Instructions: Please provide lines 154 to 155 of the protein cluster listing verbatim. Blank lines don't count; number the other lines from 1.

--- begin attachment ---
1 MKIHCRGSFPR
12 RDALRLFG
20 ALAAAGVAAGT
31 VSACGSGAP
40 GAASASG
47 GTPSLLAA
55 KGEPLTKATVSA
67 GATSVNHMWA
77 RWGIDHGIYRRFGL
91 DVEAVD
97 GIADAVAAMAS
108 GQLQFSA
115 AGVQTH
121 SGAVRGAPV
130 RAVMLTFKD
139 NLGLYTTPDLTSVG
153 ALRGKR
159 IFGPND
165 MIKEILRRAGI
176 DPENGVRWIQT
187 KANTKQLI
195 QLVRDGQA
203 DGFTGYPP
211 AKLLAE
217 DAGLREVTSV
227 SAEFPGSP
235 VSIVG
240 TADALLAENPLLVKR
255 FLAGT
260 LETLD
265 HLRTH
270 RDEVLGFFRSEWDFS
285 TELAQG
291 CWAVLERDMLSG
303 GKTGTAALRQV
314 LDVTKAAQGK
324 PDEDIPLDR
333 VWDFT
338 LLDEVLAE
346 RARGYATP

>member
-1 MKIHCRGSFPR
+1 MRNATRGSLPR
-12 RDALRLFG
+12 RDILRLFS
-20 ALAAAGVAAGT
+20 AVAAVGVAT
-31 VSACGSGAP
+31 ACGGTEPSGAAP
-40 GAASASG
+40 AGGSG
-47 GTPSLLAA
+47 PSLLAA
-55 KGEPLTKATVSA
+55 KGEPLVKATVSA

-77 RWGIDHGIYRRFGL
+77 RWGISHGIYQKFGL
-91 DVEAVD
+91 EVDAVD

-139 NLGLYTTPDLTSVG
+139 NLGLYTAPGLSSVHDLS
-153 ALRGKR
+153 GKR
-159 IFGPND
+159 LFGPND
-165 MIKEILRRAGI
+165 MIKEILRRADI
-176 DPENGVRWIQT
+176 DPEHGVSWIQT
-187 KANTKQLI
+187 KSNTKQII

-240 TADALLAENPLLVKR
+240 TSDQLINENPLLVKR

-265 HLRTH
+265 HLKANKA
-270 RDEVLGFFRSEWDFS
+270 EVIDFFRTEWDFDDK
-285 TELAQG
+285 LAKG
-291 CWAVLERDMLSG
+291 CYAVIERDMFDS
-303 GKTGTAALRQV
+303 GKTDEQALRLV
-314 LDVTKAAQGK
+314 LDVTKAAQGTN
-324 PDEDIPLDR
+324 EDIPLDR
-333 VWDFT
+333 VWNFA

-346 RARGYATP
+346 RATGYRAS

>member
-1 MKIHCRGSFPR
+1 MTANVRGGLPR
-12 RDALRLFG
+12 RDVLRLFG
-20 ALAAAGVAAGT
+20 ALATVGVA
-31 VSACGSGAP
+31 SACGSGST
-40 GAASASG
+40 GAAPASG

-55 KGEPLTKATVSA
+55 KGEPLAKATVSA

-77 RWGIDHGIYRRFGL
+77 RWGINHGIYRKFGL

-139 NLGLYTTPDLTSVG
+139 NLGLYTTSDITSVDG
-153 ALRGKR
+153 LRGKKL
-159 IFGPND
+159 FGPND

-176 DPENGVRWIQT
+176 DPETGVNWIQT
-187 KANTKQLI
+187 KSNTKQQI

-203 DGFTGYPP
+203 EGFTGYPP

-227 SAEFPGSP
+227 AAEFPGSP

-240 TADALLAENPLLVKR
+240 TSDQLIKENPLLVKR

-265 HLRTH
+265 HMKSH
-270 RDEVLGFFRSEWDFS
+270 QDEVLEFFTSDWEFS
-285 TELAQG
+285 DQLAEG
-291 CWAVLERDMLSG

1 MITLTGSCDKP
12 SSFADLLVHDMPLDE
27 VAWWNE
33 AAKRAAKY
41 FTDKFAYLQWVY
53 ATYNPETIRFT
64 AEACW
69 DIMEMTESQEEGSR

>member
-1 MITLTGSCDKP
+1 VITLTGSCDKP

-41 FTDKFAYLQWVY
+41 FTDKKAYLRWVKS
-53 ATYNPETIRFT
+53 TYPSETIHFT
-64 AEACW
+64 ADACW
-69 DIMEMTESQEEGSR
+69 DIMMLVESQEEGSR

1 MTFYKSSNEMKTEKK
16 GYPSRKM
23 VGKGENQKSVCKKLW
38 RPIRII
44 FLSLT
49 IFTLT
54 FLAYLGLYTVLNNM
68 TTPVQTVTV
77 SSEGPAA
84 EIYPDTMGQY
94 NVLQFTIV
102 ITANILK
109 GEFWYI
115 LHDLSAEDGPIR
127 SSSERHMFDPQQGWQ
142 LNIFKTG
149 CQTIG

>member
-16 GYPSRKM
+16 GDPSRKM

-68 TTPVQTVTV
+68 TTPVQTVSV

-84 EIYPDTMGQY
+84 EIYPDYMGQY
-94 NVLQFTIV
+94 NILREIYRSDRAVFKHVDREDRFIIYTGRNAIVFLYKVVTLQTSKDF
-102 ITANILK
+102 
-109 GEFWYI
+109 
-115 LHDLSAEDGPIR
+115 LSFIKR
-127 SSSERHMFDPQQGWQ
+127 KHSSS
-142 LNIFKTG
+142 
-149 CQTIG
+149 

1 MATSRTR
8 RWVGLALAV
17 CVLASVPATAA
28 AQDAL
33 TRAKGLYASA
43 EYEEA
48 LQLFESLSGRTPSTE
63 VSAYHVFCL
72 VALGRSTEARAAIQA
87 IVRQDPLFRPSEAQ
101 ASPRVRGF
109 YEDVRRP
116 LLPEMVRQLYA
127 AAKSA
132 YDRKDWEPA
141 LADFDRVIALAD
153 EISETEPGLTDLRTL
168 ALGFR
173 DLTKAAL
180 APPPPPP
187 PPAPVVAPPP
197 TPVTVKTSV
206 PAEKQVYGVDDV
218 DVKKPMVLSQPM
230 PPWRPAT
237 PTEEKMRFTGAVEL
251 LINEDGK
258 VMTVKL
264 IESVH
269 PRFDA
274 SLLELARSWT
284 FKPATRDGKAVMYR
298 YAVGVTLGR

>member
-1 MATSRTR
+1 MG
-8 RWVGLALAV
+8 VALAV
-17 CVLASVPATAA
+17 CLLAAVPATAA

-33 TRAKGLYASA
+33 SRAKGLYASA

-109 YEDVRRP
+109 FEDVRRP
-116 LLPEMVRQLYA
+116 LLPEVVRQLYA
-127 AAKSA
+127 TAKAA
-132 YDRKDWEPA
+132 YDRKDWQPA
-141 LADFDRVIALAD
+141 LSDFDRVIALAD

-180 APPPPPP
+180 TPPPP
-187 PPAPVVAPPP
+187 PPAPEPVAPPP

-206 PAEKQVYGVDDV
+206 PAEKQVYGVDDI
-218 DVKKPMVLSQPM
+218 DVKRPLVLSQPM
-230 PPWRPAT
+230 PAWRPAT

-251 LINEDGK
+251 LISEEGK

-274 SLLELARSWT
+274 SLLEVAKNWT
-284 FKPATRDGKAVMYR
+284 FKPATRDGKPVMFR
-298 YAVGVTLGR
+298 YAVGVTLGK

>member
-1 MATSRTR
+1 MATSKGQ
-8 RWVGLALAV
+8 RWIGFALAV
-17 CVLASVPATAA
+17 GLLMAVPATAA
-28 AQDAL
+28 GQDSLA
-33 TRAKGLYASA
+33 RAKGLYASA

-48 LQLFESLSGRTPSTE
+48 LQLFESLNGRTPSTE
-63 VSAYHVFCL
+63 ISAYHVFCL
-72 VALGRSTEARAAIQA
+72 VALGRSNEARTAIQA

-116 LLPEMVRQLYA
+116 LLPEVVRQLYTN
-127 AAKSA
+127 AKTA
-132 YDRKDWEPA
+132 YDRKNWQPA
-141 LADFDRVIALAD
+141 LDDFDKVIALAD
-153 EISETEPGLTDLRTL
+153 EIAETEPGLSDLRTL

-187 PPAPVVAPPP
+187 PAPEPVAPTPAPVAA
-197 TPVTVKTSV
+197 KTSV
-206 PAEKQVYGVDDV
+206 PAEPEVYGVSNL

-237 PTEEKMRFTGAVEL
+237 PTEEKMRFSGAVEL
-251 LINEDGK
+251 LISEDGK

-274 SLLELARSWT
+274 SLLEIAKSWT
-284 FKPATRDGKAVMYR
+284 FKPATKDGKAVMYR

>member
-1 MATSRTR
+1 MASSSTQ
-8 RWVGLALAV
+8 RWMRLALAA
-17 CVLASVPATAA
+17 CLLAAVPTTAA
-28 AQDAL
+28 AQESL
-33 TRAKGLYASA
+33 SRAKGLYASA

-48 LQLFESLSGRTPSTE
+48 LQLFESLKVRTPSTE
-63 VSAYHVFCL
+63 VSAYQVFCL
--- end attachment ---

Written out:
49 IFTLT
54 FLAYLGLYTVLNNM